Brené reveals that we always judge in the areas where we ourselves are most vulnerable to shame. Further, we always pick people who are doing worse than we are doing, because we are seeking validation, through the idea that, Well, at least I’m better than this person I am judging.

The reason why shame feels bad is because it’s about your character. No wonder shame is strongly correlated with depression and addiction! Contrastingly, guilt can actually be productive and adaptive, because it’s rooted in your behavior. “The shame triggers are your prerequisites for worthiness,” Brené reveals, and these are usually handed down from our upbringing. As my show covering Dr. Bruce Lipton’s book, The Biology of Belief, explains, most of us are still carting around emotional baggage from early childhood programming and this has a serious effect on our bodies, precisely because of how strongly and directly our thoughts affect our cellular function.

Brené says that shame “has one purpose only: to discharge pain. It serves no other use.”

Here are some highlights from Brené’s Netflix special, Call to Courage:

  • Vulnerability is not a sign of weakness.

Despite what some may think, Brené says, “Vulnerability is our most accurate way to measure courage, and we literally do that as researchers.”

Vulnerability actually allows them to assess fearlessness: “We can measure how brave you are by how vulnerable you’re willing to be.”

  • There are numerous benefits that come with opening up.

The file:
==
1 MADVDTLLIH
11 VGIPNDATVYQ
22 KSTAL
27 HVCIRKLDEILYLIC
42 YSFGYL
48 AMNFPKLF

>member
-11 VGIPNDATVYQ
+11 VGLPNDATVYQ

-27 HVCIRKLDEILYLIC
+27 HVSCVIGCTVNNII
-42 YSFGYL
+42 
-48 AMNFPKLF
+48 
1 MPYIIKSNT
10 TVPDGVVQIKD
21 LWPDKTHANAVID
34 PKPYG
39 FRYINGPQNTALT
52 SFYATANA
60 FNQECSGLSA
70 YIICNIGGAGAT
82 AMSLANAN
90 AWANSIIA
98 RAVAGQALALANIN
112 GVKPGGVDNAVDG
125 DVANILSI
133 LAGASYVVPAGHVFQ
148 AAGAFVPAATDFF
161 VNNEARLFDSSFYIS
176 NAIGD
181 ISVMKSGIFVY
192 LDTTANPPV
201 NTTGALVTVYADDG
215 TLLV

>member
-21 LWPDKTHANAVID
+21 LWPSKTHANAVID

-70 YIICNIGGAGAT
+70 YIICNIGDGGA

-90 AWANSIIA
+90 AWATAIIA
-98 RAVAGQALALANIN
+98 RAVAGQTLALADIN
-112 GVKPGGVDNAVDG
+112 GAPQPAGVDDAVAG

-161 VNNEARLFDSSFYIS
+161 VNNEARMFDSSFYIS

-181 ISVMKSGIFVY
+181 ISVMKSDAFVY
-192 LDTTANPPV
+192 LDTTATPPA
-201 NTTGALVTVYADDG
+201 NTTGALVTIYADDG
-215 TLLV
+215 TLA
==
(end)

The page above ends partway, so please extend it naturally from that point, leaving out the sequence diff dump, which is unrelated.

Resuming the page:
Brené says vulnerability is the “birthplace” of things like love and joy. Pointing out the risks that come with love, Brené asked her audience: “Are you 100% sure that person will always love you back, will never leave, will never get sick? How many of you have every buried someone you love? How many of you have lost someone you love?

To love is to be vulnerable, to give someone your heart and say, ‘I know this could hurt so bad, but I'm willing to do it; I’m willing to be vulnerable and love you.’ When we lose our capacity for vulnerability, joy becomes foreboding. It becomes scary to let ourselves feel it.”

  • Being vulnerable has advantages even at work.

Brené’s advice to a company with a huge creativity and innovation problem guessed it: vulnerability.

“No vulnerability, no creativity. No tolerance for failure, no innovation. It is that simple,” she said, adding: “if you're not willing to fail, you can’t innovate. If you’re not willing to build a vulnerable culture, you can’t create.”

  • Vulnerability is inescapable.

Here’s the thing: even if you think you are avoiding being vulnerable, you are still, in fact experiencing the emotion. Brené says: “You do vulnerability knowingly, or vulnerability does you.”

Highlighting the importance of openness, she said: “It is so much easier to cause pain than feel pain, and people are taking their pain and they’re working it out on other people. And when you don’t acknowledge your vulnerability, you work your shit out on other people. Stop working your shit out on other people!”

  • The choice to embrace exposure is easier in the end.

“Vulnerability is hard, and it’s scary, and it feels dangerous, but it’s not as hard, scary or dangerous as getting to the end of our lives and having to ask ourselves, ‘What if I would’ve shown up?’ ‘What if I would’ve said, I love you?’ Show up, be seen, answer the call to courage...‘cause you’re worth it. You’re worth being brave.”


To develop empathy, you must look into the other person's eyes and reflect their story back to them. [05:29]

We cannot feel empathy for others beyond the love and compassion that we have for ourselves. [07:20]

Vulnerability is not a weakness. It is being powerful. [08:24]

Accountability is authenticity, action, and amends. [10:42]

Shame is destructive because it’s about your character. [10:55]

We can measure how brave you are by how vulnerable you’re willing to be. [12:26]

There are many benefits to opening up. [13:23]

Being vulnerable at work has advantages. [14:17]

Vulnerability is inescapable. [15:00]

Show up. Be seen. Answer the call to courage because you’re worth it. [15:40]